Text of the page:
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For introduction, I worked as a vet tech for a year. Also, I am now in Med. School so I have an idea behind the science behind this.

Vets typically recommend getting dogs fixed BEFORE first heat, because the surge in hormones can increase risk of cancer; getting fixed before this surge reduces the risk of the reproductive cancers to virtually zero (same with males, increase risk of testicular cancer). However, getting the dog spayed after first heat will also reduce risk of cancer, because you are still reducing the total lifetime hormone load.

If you get the dog spayed before the first heat, the surgery is technically easier because the organs are smaller/less vascularized(blood flow) due to not being hit with hormones yet, however I think the risk of the surgery before and after is comparable.

If you spay a dog before the first heat, it may not develop fully the secondary sexual characteristics of an adult dog (same with male), which is why your breeder is recommending you wait until afterwards.

However, I have not researched how this translates into a lifetime benefit, i.e. if you get your dog fixed, even though she might not get breast cancer, her likely average lifespan is increased, decreased, or the same. Obviously, there is a risk of pregnancy if your dog goes into heat, which is another reason the vet would favor spaying before.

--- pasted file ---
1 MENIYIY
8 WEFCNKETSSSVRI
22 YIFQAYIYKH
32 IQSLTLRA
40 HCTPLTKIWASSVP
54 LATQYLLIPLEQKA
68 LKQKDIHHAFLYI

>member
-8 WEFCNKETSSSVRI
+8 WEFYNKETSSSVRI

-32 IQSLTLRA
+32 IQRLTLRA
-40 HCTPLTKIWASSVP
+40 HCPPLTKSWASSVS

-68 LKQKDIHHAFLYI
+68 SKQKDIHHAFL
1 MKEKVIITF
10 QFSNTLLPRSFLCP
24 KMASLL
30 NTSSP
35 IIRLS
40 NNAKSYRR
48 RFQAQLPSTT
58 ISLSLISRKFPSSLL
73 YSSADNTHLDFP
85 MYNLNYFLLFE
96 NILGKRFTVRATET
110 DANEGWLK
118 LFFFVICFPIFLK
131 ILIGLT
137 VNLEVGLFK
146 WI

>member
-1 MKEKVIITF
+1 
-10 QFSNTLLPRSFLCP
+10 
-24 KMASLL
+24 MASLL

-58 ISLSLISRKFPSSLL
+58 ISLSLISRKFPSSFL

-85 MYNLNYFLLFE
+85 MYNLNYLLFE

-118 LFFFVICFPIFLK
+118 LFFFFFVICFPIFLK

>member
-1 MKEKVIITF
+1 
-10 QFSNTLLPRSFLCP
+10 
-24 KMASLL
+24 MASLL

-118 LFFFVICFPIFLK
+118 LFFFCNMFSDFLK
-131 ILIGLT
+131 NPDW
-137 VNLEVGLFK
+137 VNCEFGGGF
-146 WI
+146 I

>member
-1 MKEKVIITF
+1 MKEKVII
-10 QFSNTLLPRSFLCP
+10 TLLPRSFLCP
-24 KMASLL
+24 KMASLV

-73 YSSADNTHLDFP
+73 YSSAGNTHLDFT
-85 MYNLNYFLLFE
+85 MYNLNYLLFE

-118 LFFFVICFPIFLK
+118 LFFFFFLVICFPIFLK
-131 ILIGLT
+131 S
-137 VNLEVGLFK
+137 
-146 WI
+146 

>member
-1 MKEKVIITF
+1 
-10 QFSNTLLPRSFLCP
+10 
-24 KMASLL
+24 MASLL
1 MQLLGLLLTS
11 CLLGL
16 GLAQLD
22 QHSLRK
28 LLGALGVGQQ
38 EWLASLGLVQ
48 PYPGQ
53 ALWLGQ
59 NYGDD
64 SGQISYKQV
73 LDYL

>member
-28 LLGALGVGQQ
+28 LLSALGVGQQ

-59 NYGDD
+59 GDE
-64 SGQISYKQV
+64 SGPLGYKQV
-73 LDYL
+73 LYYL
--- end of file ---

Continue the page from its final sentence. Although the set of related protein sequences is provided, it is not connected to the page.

I know with humans, getting your ovaries out prematurely increases your risk of osteoporosis, but I don't know if any studies have looked at this in dogs (just trying to acknowledge the fact that hormones/ovaries are not all bad).

I think this is a personal choice. I personally like my dogs to be fully developed. The risk of cancer is going to be low regardless if you get your animal fixed while it is young, whether before or after heat.
 

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We heard same conflicting information and decided to have Sophie spayed at 7 1/2 months (which was done April 7th). It was just going to be easier to have her done with it before the summer since they can not get in the water for 10-14 days and she likes to swim. Vet said there were signs she was starting first heat so a little messier - heavier blood but otherwise surgery went great. We got the pills to keep her calm but only used the first 2-3 days cause they made her so loopy. We did not use the cone and she left the site alone. We did pay extra for the cold laser (supposed to help the healing process) and the IV so she had fluids making recovery easier. I sure had been dreading the whole thing but it went so much easier than I thought it would. One of us was always with her, which is why we were able to not use the cone and after the 3rd day we started some short walks. The worst was keeping her somewhat quiet (oxymoron for Vizslas) :eek: and not have to overdo the drugs. Sophie did great with the whole thing and I am sure glad it is over. I have not noticed any change in her personality or activity level. She is as crazy, fun, loving, and energetic as she was before. I think in the end it is a personal choice and a matter of time of year and what is going on in life. Before summer was in full swing sure worked best for us! Good luck!!